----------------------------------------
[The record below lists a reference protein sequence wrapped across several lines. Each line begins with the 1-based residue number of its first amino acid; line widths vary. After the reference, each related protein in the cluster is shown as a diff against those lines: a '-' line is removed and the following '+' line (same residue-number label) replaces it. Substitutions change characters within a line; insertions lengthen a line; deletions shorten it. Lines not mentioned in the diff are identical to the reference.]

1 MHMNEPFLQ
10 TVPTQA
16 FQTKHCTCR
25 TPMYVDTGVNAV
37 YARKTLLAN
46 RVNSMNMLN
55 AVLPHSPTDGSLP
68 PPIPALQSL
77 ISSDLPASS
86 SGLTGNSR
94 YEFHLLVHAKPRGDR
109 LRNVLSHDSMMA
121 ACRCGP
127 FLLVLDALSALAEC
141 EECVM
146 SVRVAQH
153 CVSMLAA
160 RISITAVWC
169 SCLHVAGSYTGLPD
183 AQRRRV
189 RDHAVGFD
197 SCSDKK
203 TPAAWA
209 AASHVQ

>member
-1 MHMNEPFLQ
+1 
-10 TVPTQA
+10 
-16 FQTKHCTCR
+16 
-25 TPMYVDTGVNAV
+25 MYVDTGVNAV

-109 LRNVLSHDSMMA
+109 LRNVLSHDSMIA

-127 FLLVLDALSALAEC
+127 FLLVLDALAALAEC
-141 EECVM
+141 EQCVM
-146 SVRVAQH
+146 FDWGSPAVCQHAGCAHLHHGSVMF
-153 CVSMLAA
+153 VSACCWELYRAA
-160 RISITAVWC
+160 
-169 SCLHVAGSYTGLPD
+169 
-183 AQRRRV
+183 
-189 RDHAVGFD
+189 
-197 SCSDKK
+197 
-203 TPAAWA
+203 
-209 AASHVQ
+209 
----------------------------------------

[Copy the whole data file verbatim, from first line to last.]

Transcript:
[The record below lists a reference protein sequence wrapped across several lines. Each line begins with the 1-based residue number of its first amino acid; line widths vary. After the reference, each related protein in the cluster is shown as a diff against those lines: a '-' line is removed and the following '+' line (same residue-number label) replaces it. Substitutions change characters within a line; insertions lengthen a line; deletions shorten it. Lines not mentioned in the diff are identical to the reference.]

1 MHMNEPFLQ
10 TVPTQA
16 FQTKHCTCR
25 TPMYVDTGVNAV
37 YARKTLLAN
46 RVNSMNMLN
55 AVLPHSPTDGSLP
68 PPIPALQSL
77 ISSDLPASS
86 SGLTGNSR
94 YEFHLLVHAKPRGDR
109 LRNVLSHDSMMA
121 ACRCGP
127 FLLVLDALSALAEC
141 EECVM
146 SVRVAQH
153 CVSMLAA
160 RISITAVWC
169 SCLHVAGSYTGLPD
183 AQRRRV
189 RDHAVGFD
197 SCSDKK
203 TPAAWA
209 AASHVQ

>member
-1 MHMNEPFLQ
+1 
-10 TVPTQA
+10 
-16 FQTKHCTCR
+16 
-25 TPMYVDTGVNAV
+25 MYVDTGVNAV

-109 LRNVLSHDSMMA
+109 LRNVLSHDSMIA

-127 FLLVLDALSALAEC
+127 FLLVLDALAALAEC
-141 EECVM
+141 EQCVM
-146 SVRVAQH
+146 FDWGSPAVCQHAGCAHLHHGSVMF
-153 CVSMLAA
+153 VSACCWELYRAA
-160 RISITAVWC
+160 
-169 SCLHVAGSYTGLPD
+169 
-183 AQRRRV
+183 
-189 RDHAVGFD
+189 
-197 SCSDKK
+197 
-203 TPAAWA
+203 
-209 AASHVQ
+209 